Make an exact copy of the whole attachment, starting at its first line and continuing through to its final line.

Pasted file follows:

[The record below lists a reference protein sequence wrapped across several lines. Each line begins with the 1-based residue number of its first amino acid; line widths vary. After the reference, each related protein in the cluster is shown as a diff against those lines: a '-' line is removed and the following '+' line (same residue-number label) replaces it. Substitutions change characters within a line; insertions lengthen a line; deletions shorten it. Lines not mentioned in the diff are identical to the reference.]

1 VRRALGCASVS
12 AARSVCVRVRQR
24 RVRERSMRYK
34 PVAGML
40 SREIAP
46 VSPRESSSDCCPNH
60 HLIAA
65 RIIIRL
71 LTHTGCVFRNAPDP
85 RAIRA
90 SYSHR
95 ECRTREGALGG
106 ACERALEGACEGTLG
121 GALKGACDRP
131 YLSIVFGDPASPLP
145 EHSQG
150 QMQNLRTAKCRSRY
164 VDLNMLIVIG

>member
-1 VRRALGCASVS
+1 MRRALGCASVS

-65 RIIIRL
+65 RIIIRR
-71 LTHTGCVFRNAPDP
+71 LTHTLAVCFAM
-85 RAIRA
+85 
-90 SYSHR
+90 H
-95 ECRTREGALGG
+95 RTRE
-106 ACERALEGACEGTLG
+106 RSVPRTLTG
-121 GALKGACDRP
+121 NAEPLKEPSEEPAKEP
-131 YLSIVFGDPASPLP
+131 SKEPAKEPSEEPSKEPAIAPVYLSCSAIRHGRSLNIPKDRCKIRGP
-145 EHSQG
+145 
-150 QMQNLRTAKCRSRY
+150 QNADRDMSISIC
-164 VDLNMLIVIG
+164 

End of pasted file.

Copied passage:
[The record below lists a reference protein sequence wrapped across several lines. Each line begins with the 1-based residue number of its first amino acid; line widths vary. After the reference, each related protein in the cluster is shown as a diff against those lines: a '-' line is removed and the following '+' line (same residue-number label) replaces it. Substitutions change characters within a line; insertions lengthen a line; deletions shorten it. Lines not mentioned in the diff are identical to the reference.]

1 VRRALGCASVS
12 AARSVCVRVRQR
24 RVRERSMRYK
34 PVAGML
40 SREIAP
46 VSPRESSSDCCPNH
60 HLIAA
65 RIIIRL
71 LTHTGCVFRNAPDP
85 RAIRA
90 SYSHR
95 ECRTREGALGG
106 ACERALEGACEGTLG
121 GALKGACDRP
131 YLSIVFGDPASPLP
145 EHSQG
150 QMQNLRTAKCRSRY
164 VDLNMLIVIG

>member
-1 VRRALGCASVS
+1 MRRALGCASVS

-65 RIIIRL
+65 RIIIRR
-71 LTHTGCVFRNAPDP
+71 LTHTLAVCFAM
-85 RAIRA
+85 
-90 SYSHR
+90 H
-95 ECRTREGALGG
+95 RTRE
-106 ACERALEGACEGTLG
+106 RSVPRTLTG
-121 GALKGACDRP
+121 NAEPLKEPSEEPAKEP
-131 YLSIVFGDPASPLP
+131 SKEPAKEPSEEPSKEPAIAPVYLSCSAIRHGRSLNIPKDRCKIRGP
-145 EHSQG
+145 
-150 QMQNLRTAKCRSRY
+150 QNADRDMSISIC
-164 VDLNMLIVIG
+164 